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10 Inappropriate Lyrics That Were So Bad, They Immediately Got Changed After Being Released

10 Inappropriate Lyrics That Were So Bad, They Immediately Got Changed After Being Released

“Let me make one thing clear: I never want to promote derogatory language.”


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What she said about it later: “Let me make one thing clear: I never want to promote derogatory language. As a fat black woman in America, I’ve had many hurtful words used against me so I understand the power words can have (whether intentionally or in my case, unintentionally),” Lizzo said in a statement. “I’m proud to say there’s a new version of ‘GRRRLS’ with a lyric change. This is a result of me listening and taking action. As an influential artist I’m dedicated to being part of the change I’ve been waiting to see in the world.”


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What she said about it later: “Now, the way that I would say that and the way that I would feel that kind of pain is a lot different,” she told MTV in 2011.


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What they said about it later: “I’m a 26-year-old person. And yes, a proud feminist. Just maybe not a perfect one,” lead singer Hayley Williams told Track 7. “The thing that annoyed me was that I had already done so much soul-searching about it, years before anyone else had decided there was an issue. … I was a 17-year-old kid when I wrote the lyrics in question, and if I can somehow exemplify what it means to grow up, get information, and become any shade of ‘woke,’ then that’s A-OK with me.”


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What they said about it later: While the band never apologized for the song, they did rerelease it a year later with the new name and lyrics.


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What she said about it later: “I don’t like it. I don’t. I don’t sing it. I sing ‘Ultraviolence,’ but I don’t sing that line anymore. Having someone be aggressive in a relationship was the only relationship I knew,” she told Pitchfork in 2017.


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What they said about it later: “I share responsibility and offer my sincerest apologies for the pain this has caused. Individuals with autism have brilliant and creative minds, and their gifts should not be disparaged or discounted,” Drake wrote in a statement. “This was a learning lesson for both of us, and I’m grateful for the opportunity to try to right this wrong. J. Cole and I believe that it is the right, responsible, and respectful decision to remove the lyric from the song.”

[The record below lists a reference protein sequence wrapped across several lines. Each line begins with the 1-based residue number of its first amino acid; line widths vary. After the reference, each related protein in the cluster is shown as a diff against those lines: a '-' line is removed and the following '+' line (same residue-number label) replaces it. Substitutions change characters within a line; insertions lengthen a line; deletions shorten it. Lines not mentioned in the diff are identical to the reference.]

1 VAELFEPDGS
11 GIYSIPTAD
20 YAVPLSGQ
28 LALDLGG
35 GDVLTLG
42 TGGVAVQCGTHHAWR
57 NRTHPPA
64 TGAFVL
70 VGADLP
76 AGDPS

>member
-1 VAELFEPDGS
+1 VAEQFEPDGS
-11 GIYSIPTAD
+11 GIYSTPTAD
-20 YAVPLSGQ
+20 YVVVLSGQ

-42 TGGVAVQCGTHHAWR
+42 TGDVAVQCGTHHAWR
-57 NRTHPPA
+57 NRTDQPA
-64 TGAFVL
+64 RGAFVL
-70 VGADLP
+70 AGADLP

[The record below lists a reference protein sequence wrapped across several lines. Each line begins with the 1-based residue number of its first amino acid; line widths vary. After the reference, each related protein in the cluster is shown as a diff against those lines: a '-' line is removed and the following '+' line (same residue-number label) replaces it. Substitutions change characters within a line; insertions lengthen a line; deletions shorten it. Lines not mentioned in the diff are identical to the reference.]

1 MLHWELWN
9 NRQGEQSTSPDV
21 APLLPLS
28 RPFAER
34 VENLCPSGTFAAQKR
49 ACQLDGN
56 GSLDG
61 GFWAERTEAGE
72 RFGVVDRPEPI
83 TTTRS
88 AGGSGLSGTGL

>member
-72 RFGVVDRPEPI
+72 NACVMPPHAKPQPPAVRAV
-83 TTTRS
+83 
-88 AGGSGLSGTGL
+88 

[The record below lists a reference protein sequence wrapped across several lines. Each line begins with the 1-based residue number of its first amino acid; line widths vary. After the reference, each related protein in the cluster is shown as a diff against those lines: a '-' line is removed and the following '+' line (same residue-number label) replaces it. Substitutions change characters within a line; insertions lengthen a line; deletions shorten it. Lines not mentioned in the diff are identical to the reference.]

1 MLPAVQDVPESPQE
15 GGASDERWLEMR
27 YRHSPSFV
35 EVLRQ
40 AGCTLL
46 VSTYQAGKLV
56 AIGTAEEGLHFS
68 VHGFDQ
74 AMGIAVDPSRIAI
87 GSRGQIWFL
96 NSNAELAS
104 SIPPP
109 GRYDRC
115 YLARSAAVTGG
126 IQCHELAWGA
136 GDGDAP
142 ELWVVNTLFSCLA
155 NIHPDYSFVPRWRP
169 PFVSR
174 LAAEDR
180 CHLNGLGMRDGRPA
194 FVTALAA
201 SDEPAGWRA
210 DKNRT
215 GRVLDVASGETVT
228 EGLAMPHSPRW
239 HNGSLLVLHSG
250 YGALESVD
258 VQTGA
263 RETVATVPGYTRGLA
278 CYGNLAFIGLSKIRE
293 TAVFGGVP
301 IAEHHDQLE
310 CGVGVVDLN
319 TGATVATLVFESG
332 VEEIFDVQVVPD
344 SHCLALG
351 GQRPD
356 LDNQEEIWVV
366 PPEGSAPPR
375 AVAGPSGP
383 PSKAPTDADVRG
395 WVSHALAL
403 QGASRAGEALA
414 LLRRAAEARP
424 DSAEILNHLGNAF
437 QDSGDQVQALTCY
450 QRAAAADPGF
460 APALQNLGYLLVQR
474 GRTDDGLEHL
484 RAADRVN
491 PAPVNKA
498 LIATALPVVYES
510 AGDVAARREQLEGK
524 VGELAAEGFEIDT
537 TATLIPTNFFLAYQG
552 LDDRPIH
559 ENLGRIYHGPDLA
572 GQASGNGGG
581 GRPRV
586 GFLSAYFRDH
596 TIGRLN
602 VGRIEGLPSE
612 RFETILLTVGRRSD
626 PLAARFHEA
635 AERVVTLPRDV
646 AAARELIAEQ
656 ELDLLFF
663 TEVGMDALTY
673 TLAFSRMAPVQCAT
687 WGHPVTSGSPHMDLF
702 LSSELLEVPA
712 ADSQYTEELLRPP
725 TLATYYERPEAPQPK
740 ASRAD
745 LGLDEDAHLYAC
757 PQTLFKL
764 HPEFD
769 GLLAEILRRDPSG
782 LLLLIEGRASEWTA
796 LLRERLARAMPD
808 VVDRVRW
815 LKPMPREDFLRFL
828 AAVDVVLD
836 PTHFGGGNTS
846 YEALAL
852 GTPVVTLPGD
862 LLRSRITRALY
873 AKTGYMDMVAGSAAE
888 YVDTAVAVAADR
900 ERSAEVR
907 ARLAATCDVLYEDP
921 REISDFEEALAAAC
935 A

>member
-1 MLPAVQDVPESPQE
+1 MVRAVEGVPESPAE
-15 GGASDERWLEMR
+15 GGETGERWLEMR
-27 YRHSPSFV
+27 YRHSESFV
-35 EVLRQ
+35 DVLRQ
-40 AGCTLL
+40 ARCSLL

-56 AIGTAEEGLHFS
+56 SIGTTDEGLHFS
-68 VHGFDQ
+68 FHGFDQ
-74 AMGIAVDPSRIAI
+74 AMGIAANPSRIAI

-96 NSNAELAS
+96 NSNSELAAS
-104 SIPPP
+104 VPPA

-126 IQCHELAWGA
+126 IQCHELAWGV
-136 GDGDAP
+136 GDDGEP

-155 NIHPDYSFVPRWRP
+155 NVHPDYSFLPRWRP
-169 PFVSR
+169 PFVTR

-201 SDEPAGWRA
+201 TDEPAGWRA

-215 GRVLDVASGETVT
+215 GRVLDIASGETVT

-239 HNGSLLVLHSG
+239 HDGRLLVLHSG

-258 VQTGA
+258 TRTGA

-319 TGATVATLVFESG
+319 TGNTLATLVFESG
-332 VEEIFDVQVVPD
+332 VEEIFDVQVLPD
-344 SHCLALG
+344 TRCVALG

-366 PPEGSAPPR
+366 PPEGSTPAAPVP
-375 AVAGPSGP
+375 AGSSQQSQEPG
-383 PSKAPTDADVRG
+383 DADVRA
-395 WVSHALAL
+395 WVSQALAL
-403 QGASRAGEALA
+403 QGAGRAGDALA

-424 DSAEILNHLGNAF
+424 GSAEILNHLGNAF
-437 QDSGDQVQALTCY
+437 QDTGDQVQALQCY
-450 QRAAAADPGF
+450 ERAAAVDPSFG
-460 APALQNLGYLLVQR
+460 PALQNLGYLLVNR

J. Cole also issued an apology.


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What he said about it later: “It has come to my attention that lyrics from my contribution to a fellow artist’s song has deeply offended your family,” Lil Wayne wrote in an open letter to the Tills. “As a father myself, I cannot imagine the pain that your family has had to endure. […] I will not be performing the lyrics that contain that reference live and have removed them from my catalogue.”


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What he said about it later: For the 10-year anniversary of the Born This Way album, Lady Gaga hand-picked several LGBTQ artists to record their own versions of some of the songs. In his rerecording, Orville Peck took it upon himself to update some of the track’s poorly aged lyrics. He never publicly addressed the lyric change.


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What they said about it later: Because of its homophobic language, the 1985 song featuring Sting was banned from airplay on Canadian radio stations. The decision, however, was reversed in 2011. Former Dire Straits singer and lead guitarist Mark Knopfler has changed it when he performs it live. Dire Straits never publicly addressed the lyric change.


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What he said about it later: Unaware of just how antisemitic his lyrics were, the King of Pop told Diane Sawyer in an interview that “it’s not antisemitic because I’m not a racist person.” Thankfully, Jackson later came to his senses and rerecorded the insensitive lyrics. Even so, the original lyrics still made their way into both of the song’s music videos — the Brazil version and the prison version — but have loud sound effects layered over the slurs.

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